The events unfolding in the wake of the GameStop drama involving “David” retail investors and “Goliath” institutional investors will be immortalized in investor lore for generations to come.
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There is something about Wednesdays in January this year.
On January 6, the nation experienced an insurrection. A week later on Wednesday, January 12, Congress voted to approve the articles of impeachment. On Wednesday, January 20th, the U.S. witnessed an inauguration. Finally, on Wednesday, January 27, Wall Street felt the impact of coordinated retail investors.
The events unfolding in the wake of the GameStop drama involving “David” retail investors and “Goliath” institutional investors (i.e., hedge funds) will be immortalized in investor lore for generations to come.
While short selling is a tool used by retail investors and hedge funds alike, the latter have enjoyed the upper hand in maximizing potential revenue windfalls realized from the successful execution of this strategy. How do hedge funds accomplish this? Robinhood, the commission-free trading platform at the center of the controversy, and a handful of other online brokerages employ a strategy called payment to order flow. Trades placed by retail investors on the platform are sold to certain hedge funds that execute the trade and gain money from the spread, or the difference between the price to buy and sell trade orders.
More importantly, access to trading data by hedge funds is key in successfully employing strategies such as a short sale, an instrument yielding immense power in the stock market allowing investors to profit on the declining stock of a company. In context to the broader market of equities trading, according to S3 Partners, short sellers typically have a combined $900 billion to $1.3 trillion in short bets out on the market, equating to approximately 2-3% of total U.S. stock market capitalization.
While hedge funds are privy to information not available to retail investors, the great equalizer for retail investors was discovered by utilizing the power of social media. This power was fueled by the pandemic, creating a “perfect storm” for retail investors whereby the majority of Americans were stuck at home in 2020 with more time to learn about the market and experiment.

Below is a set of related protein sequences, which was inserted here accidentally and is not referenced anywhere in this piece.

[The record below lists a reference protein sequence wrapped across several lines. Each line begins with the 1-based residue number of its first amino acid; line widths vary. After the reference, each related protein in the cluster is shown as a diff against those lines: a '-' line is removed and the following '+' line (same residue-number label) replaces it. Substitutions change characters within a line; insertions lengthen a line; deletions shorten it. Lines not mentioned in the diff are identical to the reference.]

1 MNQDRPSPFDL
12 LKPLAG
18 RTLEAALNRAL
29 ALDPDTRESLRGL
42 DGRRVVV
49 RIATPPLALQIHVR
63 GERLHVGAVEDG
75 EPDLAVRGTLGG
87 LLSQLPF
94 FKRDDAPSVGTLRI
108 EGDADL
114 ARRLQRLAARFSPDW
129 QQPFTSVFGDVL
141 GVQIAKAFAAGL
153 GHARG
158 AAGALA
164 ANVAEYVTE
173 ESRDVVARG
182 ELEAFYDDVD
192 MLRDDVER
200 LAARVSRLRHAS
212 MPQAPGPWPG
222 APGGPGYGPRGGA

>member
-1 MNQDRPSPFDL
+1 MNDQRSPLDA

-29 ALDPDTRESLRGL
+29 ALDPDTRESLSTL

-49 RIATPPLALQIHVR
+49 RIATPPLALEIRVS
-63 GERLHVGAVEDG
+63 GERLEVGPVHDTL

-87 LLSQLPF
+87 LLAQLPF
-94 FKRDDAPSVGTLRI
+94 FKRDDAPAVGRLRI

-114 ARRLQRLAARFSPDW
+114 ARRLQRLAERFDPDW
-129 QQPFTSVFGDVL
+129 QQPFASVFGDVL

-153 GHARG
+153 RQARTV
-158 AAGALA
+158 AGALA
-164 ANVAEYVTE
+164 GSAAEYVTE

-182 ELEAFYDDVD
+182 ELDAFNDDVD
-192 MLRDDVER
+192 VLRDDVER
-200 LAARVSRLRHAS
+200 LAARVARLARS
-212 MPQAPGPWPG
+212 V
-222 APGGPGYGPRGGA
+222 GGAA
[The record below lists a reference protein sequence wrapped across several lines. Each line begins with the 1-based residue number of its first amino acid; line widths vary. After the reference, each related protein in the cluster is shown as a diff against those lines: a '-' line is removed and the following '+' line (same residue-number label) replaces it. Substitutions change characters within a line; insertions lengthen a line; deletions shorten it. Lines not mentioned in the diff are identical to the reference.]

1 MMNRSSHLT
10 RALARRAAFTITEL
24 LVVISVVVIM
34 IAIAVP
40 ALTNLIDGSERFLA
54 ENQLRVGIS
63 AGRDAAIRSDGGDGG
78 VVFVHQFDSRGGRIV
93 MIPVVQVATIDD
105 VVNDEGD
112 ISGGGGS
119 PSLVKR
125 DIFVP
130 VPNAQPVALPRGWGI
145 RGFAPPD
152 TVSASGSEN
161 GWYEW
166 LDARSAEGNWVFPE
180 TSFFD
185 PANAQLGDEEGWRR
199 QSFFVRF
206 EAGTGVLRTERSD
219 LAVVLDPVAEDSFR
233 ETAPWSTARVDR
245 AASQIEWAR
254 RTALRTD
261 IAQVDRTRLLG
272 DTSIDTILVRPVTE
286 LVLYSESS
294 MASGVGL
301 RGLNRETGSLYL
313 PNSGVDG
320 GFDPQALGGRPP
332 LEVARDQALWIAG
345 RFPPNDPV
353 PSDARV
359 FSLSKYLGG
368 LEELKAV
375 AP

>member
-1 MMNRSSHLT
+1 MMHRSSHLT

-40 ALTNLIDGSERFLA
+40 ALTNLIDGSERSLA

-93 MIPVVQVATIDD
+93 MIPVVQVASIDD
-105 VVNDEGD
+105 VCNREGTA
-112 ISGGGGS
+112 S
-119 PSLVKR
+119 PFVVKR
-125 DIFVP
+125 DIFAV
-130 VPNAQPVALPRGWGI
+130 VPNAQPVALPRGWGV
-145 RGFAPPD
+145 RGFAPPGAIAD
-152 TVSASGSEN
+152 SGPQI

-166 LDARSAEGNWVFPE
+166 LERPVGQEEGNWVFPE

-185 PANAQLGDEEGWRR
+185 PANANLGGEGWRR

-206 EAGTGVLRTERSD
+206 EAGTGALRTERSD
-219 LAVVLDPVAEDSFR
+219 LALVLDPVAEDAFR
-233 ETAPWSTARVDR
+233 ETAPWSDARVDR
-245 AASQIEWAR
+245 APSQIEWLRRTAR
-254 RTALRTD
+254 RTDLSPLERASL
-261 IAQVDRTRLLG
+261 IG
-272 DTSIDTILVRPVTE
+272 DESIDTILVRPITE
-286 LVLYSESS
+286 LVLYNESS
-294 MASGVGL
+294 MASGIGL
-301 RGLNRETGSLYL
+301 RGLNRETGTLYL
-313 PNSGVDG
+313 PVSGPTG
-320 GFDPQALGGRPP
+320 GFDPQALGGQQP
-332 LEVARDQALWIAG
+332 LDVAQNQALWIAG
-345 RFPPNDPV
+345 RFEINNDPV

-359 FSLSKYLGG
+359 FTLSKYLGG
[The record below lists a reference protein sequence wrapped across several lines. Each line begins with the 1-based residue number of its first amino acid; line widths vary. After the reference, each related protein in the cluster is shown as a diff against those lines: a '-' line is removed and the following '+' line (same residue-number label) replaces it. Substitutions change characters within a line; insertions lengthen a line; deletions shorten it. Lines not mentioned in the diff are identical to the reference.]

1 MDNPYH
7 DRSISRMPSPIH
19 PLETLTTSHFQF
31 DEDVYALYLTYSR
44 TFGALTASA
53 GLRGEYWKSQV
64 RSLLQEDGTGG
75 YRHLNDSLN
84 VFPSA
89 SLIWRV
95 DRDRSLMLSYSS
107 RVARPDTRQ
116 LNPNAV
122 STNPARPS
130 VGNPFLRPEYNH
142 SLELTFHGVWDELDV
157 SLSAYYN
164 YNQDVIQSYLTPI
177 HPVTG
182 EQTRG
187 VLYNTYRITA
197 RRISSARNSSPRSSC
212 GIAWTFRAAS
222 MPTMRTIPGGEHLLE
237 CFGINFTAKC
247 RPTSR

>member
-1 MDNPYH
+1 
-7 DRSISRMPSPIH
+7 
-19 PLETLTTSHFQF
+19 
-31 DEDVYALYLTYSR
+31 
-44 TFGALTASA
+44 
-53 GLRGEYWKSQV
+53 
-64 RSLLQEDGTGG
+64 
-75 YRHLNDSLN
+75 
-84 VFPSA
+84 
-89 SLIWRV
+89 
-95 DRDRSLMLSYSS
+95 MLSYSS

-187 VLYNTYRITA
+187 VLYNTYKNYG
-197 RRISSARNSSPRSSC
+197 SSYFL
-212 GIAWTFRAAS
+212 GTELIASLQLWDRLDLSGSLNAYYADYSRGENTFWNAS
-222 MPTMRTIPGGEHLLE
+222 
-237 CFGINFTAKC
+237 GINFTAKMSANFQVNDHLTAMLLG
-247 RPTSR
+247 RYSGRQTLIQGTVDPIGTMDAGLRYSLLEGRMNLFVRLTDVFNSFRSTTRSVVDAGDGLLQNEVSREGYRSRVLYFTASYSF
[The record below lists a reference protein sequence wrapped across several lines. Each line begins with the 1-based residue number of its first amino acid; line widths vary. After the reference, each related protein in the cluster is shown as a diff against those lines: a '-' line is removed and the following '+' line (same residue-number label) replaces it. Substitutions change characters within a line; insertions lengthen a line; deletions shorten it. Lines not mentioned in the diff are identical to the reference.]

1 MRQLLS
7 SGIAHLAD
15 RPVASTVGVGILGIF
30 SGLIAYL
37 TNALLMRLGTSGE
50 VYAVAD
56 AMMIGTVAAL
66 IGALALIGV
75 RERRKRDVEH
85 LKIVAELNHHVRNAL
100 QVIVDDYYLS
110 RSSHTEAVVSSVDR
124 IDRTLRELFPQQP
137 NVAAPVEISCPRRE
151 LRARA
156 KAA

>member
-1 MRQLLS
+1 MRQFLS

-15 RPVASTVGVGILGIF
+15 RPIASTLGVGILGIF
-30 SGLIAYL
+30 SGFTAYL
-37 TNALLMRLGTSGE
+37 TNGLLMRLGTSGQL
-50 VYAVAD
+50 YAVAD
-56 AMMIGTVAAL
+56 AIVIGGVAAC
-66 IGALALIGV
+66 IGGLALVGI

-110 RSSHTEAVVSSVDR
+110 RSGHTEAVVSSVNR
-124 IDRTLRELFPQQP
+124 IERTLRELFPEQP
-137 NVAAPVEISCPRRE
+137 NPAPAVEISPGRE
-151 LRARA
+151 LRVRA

As the U.S. personal savings rate rocketed to a record 32.2% in April 2020, the result was more disposable income directed towards pursuits such as retail investing. Armed with little more than a popular Reddit group and a savvy stock picker who used the nom de guerre “Roaring Kitty,” the GameStop rally was soon underway. This, and the rapid development of the story on Twitter, including a number of popular retail investors, mounted to nothing short of a financial coup.
Hedge funds like Melvin Capital Management lost billions and were forced to close their short position as the growing army of retail investors began executing a short squeeze aimed at dismantling the short sale efforts intended to profit from the demise of GameStop stock.
The short squeeze onslaught came to a climax on Wednesday, January 27, when the stock rose by 135%, reaching a record $347.51. Ordinarily, hyper volatile markets on Wall Street result in privatizing gains and socializing losses, usually in the favor of institutional players. In this instance, the tables were turned, and gains were socialized while losses were institutionalized.